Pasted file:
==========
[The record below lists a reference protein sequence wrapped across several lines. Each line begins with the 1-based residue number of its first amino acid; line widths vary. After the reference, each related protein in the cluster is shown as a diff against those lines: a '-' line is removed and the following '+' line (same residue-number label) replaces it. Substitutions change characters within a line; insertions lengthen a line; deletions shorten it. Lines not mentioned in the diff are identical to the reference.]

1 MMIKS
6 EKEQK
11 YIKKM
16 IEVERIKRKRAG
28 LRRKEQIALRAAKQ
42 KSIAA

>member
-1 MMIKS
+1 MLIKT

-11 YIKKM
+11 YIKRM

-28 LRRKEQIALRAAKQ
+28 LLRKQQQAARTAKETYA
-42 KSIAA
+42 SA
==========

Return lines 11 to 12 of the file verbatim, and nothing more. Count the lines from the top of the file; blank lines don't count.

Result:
-11 YIKKM
+11 YIKRM